California: Progress on AIDS, but Valley Rates Still Alarming
June 14, 2011
During an interview marking 30 years of AIDS, Desert AIDS Project CEO David Brinkman emphasized prevention, noting that sexual transmission remains the problem locally. DAP provides medical care, case management, and social services to 2,200 clients in Riverside and San Bernardino counties.
"The high-risk groups today are much more diverse than they were three decades ago," Brinkman said. "We serve youth, our youngest patient now is 12, we serve seniors, we have folks in their 80s. What puts people at risk for this virus is not practicing safe sex. That we know can occur at any age and with both genders." "We do not have an IV drug-using population to the extent that you would see in other metropolitan areas," Brinkman added.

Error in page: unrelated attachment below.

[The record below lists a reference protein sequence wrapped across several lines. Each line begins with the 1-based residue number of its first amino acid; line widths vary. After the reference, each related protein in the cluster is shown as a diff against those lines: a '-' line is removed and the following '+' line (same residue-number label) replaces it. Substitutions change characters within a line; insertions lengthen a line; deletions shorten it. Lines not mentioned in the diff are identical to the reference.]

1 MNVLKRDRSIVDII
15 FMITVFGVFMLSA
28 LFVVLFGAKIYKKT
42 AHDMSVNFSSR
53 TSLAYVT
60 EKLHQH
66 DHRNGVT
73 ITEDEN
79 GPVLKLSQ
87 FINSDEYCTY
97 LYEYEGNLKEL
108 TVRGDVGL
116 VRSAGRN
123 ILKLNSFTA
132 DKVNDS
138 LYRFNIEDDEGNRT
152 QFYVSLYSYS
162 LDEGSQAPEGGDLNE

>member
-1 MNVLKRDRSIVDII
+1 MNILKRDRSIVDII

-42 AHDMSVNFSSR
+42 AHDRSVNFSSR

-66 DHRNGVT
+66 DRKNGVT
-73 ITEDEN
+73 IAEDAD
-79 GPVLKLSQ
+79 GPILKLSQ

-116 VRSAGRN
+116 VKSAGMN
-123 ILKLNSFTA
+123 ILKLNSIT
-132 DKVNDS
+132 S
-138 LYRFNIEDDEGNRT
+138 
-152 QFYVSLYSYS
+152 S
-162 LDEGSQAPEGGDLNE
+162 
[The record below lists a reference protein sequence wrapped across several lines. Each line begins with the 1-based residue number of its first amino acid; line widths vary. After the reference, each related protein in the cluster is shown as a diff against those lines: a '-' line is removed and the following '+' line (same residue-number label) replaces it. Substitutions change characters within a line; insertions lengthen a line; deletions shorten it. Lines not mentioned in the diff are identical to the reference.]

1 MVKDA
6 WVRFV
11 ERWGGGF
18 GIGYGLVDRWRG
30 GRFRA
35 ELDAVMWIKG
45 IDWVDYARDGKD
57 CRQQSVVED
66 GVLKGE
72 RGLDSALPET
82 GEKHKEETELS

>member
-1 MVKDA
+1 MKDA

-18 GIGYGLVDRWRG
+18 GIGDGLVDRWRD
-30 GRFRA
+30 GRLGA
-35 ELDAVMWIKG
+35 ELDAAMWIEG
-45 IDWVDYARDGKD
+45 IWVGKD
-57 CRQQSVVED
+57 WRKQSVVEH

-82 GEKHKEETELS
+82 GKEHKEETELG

Asked about the potential for a cure within a decade, Brinkman replied, "I doubt it. The thing to know is that this horrific virus is entirely preventable for 25 cents with a condom."
"Because the medications have improved, there seems to be a decrease in the emphasis put on prevention and education," Brinkman said. "Yet, simultaneously, the infection rate is not decreasing. In a country as wealthy and educated as the United States, each year 20,000 kids get HIV. ... That should not be occurring. We know what should be done so nobody gets the virus."
Desert Sun (Palm Springs)
06.04.2011; Monica Torline
This article was provided by CDC National Prevention Information Network. It is a part of the publication CDC HIV/Hepatitis/STD/TB Prevention News Update.
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